For those who arrive after Brexit, they will be subject to the same rules that currently apply to foreign family members joining British citizens from abroad.
It is worth bearing in mind this offer is not unilateral - it is dependent on UK citizens living abroad getting a reciprocal deal from other EU states.
What about healthcare and other benefits?
This is a major issue for EU citizens in the UK and UK citizens on the continent.
The UK says existing rules on the transfer of benefits to dependents living in the EU will be protected for those resident before the cut-off date while the UK state pension will continue to be uprated for pensioners living on the continent.
Existing healthcare arrangements in force before the cut-off date will also be protected. The UK wants British citizens to continue to be eligible for free or discounted care while on temporary trips to the EU either through the existing European Health Insurance Card or a similar arrangement.
EU citizens studying in the UK will continue to be eligible for loans for degree or further education courses as well as maintenance support.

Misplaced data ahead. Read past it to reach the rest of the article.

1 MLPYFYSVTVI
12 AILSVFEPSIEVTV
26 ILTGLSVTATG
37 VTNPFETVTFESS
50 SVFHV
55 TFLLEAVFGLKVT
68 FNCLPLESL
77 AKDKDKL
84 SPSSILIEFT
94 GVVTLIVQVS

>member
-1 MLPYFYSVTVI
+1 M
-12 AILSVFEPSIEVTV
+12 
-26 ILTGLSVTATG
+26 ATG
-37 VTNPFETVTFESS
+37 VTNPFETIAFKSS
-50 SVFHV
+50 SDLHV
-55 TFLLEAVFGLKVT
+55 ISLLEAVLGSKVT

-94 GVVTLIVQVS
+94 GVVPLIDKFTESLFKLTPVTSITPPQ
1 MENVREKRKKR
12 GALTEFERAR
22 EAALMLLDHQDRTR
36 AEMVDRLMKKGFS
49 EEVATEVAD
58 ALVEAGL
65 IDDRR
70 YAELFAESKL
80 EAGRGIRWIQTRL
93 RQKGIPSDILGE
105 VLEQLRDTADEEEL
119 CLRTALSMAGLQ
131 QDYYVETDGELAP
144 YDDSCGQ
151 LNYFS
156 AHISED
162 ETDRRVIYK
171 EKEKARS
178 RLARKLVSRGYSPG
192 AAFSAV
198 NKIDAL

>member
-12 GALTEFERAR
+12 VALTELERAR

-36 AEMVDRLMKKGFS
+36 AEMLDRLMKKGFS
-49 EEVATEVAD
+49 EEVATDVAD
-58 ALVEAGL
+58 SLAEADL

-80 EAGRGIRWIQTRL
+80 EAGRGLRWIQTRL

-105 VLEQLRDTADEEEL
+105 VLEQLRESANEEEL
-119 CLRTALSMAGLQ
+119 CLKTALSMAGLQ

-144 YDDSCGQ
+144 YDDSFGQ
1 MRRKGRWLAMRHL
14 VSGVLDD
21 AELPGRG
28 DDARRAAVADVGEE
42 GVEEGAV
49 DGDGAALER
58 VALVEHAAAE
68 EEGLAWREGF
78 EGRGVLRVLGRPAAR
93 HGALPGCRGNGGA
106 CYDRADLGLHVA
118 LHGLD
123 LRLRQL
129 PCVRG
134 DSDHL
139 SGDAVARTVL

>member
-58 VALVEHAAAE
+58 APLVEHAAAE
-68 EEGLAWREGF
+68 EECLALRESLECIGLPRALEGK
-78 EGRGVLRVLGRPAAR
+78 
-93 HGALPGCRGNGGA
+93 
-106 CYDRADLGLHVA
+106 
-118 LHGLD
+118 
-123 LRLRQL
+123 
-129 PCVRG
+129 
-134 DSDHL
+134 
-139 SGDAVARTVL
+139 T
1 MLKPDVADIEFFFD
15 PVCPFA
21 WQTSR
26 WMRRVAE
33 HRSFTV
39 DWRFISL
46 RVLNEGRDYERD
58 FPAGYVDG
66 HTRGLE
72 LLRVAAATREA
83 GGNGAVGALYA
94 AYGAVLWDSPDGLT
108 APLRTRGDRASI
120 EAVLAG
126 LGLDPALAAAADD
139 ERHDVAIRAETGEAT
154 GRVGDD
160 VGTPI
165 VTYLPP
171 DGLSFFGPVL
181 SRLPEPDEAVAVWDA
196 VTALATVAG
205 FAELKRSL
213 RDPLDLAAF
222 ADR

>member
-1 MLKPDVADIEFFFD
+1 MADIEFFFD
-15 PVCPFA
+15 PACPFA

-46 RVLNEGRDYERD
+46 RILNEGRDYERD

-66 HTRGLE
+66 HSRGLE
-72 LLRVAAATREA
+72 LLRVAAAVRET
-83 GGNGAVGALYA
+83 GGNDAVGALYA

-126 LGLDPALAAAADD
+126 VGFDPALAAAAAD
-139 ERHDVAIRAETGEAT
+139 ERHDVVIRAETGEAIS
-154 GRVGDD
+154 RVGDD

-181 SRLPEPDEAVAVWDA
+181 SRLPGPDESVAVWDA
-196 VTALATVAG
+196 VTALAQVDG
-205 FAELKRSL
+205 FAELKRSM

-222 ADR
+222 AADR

When will the process start?
The government says there is no pressure on people to apply for their new status straight away and no obligation for them to do so before the UK leaves.
But with the process expected to take some time, ministers say they want to give people the opportunity to do so at their "earliest convenience" and the application procedure will be launched before Brexit - expected to be in the summer of 2018.
Those who already have permanent residence will have to reapply although the process will be as "streamlined" as possible.
What don't we know?
Quite a bit. For how long would this deal apply? There is uncertainty over the "cut-off" date. The UK has suggested it could be anywhere between March 2017, when it triggered Article 50, the formal process of leaving the EU, and March 2019 when it will formally leave.
Ministers say the proposed date will be discussed with EU partners but insist people will be given "adequate time" to prepare and there will be no "cliff edge".